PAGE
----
Yoritomo no Shi: a play by Mayama Seika first presented in 1932.
Minamoto no Yoritomo created a strong warrior government, but died very soon,
leaving things to his son Yoriie (Ichikawa Somegor˘). But Yoriie feels that there is
something suspicious about his fatherĺs death and is in torment because even
though he is supposed to be the most powerful man in the land,
no one will tell him anything. It ends with a confrontation with his
mother H˘j˘ Masako (Nakamura Tokiz˘), who is ready to kill her own son rather than let the truth
out that could destroy their rule. She declares that a man has only one
short life, but the clan must survive to the end of time.
Featuring also Kataoka Takatar˘, Kataoka Ainosuke and Nakamura Kash˘.
Ishikiri Kajiwara: the Heike general Kajiwara (Nakamura Kichiemon) is asked to
test the sharpness of a sword by slicing two live human beings in half.
He deliberately makes the sword fail the test to keep the sword,
a priceless heirloom belonging to the enemy Genji clan, from falling into
the hands of his Taira clan. A miracle has convinced Kajiwara to change sides.
Kajiwara finally demonstrates the true power of the sword by cutting a
large stone basin in two.
Featuring also Nakamura Shibajaku, Ichikawa Danshir˘, Nakamura Kinnosuke, Nakamura Karoku and Nakamura Kash˘.
Renjishi: 2 entertainers dance a tale of the legendary shishi or lion-like spirits that live at the foot of a
holy Buddhist mountain. There is a comic interlude with 2 Buddhist pilgrims. Then, the shishi themselves appear and perform their dance with wild shaking of their long manes.
The dance shows a parent shishi forcing his cub to undergo harsh training in order to grow up strong.
This theme is often associated with the training a parent actor gives his son.
This performance features Kataoka Nizaemon in the role of the parent shishi and
his grandson Kataoka Sennosuke in the role of the cub.
Fubuki T˘ge: Oen and Sukez˘, an adulterous couple, have to take refuge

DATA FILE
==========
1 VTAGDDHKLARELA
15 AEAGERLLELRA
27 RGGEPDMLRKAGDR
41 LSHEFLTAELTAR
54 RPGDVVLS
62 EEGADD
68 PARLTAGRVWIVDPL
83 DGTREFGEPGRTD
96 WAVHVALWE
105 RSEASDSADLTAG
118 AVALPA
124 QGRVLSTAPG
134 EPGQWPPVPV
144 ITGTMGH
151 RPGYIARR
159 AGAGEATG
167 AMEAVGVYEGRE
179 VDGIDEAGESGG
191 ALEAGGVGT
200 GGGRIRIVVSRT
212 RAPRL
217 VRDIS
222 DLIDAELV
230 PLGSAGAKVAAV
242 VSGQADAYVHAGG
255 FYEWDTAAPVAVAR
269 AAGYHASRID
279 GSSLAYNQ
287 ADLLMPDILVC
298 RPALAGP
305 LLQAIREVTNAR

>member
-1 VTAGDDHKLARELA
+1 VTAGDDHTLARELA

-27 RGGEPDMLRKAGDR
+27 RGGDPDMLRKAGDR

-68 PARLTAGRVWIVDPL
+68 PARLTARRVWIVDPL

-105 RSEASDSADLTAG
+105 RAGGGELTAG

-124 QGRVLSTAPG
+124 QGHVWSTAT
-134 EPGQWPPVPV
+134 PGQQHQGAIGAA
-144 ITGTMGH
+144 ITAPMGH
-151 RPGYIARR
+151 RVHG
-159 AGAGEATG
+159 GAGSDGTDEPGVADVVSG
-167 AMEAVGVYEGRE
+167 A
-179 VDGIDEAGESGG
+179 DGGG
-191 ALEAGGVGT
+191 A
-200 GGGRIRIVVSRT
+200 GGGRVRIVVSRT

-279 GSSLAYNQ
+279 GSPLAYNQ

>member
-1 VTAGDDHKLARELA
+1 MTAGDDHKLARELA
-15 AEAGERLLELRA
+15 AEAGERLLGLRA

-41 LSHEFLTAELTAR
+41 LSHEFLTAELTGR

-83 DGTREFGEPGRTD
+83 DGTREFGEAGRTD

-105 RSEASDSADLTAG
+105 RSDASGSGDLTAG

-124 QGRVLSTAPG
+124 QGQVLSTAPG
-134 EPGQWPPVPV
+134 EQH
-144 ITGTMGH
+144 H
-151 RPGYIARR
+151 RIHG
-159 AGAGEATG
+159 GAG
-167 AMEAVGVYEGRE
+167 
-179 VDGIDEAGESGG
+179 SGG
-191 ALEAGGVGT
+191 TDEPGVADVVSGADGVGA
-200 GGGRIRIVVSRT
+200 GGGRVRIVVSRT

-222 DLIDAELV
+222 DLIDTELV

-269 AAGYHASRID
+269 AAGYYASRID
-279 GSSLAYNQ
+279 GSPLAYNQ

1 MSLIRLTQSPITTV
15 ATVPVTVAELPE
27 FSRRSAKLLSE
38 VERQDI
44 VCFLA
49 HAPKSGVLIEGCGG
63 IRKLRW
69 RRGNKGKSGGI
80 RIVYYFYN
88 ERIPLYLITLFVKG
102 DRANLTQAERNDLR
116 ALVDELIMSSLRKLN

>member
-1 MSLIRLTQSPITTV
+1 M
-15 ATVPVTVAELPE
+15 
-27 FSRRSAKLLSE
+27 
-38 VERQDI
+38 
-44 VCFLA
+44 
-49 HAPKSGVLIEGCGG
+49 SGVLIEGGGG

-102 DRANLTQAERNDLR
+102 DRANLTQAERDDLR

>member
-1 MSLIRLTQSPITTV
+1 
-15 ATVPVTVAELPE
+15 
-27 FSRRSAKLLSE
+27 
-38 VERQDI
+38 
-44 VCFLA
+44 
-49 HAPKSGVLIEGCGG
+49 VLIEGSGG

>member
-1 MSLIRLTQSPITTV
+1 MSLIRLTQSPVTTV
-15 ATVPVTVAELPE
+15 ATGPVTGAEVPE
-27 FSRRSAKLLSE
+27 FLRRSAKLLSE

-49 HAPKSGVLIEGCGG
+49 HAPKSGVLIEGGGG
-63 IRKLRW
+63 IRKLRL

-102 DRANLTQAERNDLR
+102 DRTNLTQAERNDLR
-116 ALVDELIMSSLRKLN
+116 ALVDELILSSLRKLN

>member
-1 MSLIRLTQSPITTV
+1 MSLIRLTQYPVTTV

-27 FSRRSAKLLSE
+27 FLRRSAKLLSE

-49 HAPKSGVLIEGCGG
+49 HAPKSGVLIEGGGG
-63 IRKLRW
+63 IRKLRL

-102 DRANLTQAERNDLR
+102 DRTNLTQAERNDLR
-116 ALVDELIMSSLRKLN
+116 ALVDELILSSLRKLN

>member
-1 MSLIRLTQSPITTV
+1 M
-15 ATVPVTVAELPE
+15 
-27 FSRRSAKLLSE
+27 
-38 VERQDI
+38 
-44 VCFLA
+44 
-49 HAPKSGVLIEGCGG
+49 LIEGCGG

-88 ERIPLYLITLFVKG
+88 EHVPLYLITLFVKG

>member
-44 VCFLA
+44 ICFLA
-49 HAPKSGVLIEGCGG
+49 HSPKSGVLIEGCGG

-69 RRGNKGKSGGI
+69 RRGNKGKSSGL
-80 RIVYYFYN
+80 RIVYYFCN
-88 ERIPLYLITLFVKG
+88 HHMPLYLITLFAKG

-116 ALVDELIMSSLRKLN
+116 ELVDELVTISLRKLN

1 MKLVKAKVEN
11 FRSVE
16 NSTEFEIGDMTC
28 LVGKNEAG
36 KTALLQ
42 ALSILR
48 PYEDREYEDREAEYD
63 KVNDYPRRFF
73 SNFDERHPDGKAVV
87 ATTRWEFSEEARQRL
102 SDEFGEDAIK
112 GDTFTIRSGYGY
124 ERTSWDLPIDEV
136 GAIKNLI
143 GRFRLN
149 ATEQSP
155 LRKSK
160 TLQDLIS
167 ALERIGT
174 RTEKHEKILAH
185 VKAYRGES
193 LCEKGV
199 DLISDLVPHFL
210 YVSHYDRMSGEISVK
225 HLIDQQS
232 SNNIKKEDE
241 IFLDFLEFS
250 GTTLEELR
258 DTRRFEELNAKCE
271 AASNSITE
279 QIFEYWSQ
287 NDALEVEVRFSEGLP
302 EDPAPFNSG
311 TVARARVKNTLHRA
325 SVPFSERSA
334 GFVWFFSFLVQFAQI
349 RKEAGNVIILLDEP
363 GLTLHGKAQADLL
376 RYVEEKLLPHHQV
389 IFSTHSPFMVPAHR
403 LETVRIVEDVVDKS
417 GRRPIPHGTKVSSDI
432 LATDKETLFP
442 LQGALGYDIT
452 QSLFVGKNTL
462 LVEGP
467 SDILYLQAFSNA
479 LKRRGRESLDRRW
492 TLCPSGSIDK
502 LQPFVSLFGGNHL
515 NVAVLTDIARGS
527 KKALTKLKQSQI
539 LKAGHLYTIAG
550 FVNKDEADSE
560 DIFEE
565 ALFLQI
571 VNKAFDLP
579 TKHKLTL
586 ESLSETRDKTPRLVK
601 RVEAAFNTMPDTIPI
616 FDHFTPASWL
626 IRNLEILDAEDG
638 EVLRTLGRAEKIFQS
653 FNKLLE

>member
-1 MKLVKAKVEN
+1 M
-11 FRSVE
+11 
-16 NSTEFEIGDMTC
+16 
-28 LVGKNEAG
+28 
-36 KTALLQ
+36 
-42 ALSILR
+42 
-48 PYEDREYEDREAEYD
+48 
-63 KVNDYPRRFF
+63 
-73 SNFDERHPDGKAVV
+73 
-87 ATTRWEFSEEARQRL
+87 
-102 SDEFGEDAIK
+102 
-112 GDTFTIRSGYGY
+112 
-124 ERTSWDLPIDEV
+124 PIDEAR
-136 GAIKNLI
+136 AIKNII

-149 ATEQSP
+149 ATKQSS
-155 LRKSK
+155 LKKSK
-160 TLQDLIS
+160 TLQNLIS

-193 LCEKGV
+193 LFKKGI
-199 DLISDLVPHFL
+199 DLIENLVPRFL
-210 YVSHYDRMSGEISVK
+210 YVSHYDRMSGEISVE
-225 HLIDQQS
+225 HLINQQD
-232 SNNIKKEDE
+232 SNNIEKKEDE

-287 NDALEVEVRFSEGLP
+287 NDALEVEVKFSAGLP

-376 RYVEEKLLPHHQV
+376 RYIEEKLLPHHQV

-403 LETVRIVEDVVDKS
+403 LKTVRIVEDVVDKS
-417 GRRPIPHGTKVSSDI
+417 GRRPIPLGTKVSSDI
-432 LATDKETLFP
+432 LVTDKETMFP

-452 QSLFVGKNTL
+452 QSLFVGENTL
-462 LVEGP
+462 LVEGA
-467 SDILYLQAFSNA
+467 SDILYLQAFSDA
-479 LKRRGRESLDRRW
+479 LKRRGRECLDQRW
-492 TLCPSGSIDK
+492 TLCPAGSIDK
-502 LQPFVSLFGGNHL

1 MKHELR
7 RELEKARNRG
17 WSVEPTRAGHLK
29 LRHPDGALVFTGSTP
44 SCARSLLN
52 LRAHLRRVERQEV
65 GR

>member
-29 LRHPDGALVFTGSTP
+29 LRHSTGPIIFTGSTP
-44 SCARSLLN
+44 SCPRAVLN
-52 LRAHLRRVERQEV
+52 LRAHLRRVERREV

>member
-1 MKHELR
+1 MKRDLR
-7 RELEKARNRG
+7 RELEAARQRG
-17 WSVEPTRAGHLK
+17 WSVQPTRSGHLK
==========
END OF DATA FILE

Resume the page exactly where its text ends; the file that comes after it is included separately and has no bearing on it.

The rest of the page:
in a mountain hut built for pilgrims because of a violent snow storm.
Oen was the wife of the gambler Naokichi, who was Sukez˘'s boss. They fell in love
and, in order to escape death (a normal punishment for their immoral conduct),
they had to elope. They now live as fugitives, in great fear of revenge by Naokichi.
Fate has something in store for them as, this very night, Naokichi, who goes on
pilgrimage, has to shelter himself in the same hut...
Featuring Ichikawa Somegor˘, Kataoka Takatar˘ and Kataoka Ainosuke in the roles of Naokichi, Oen and Sukez˘.
Natsu Matsuri: this grisly murder story became a smashing hit
when it was first performed in 1745 because of the chivalrous spirit of the
many ďsaka characters appearing in this story, the contrast between a brutal murder
and the jovial mood of a summer festival, and the splashing of real water
used on the stage. Danshichi, a gallant fishmonger, does everything he can to protect
the weak young son of his patron with the help of his companion Tokubŕ
and the older Sabu. Although even Tokubŕ's wife Otatsu heroically helps out,
in the end, Danshichi is betrayed by his evil father-in-law Giheiji and,
in the most famous scene of the play, must kill him in a mud-covered fight
in a lonely alley with the shouts of the local festival nearby.
This program stars Nakamura Kichiemon as Danshichi,
with Kataoka Nizaemon, Nakamura Karoku and Nakamura Fukusuke as Tokubŕ, Sabu and Otatsu.
Featuring also Nakamura Shibajaku, Ichikawa Danshir˘ and Matsumoto Kintar˘.
Kasane: one can never escape past evils. Yoemon is fleeing to the
countryside, but Kasane, the woman he abandoned, refuses to let him go.
She catches up with him at a lonely river bank. A skull stabbed with a
scythe appears and Kasane is possessed by its spirit, actually
the spirit of her dead father, and her face suddenly becomes disfigured.
She pours out her feelings of jealousy and resentment and Yoemon kills Kasane,
but even after her death, he cannot escape her vengeful spirit.
Starring Nakamura Tokiz˘ as Kasane and Ichikawa Somegor˘ as Yoemon.
Source: Earphone Guide website, except "Fubuki T˘ge"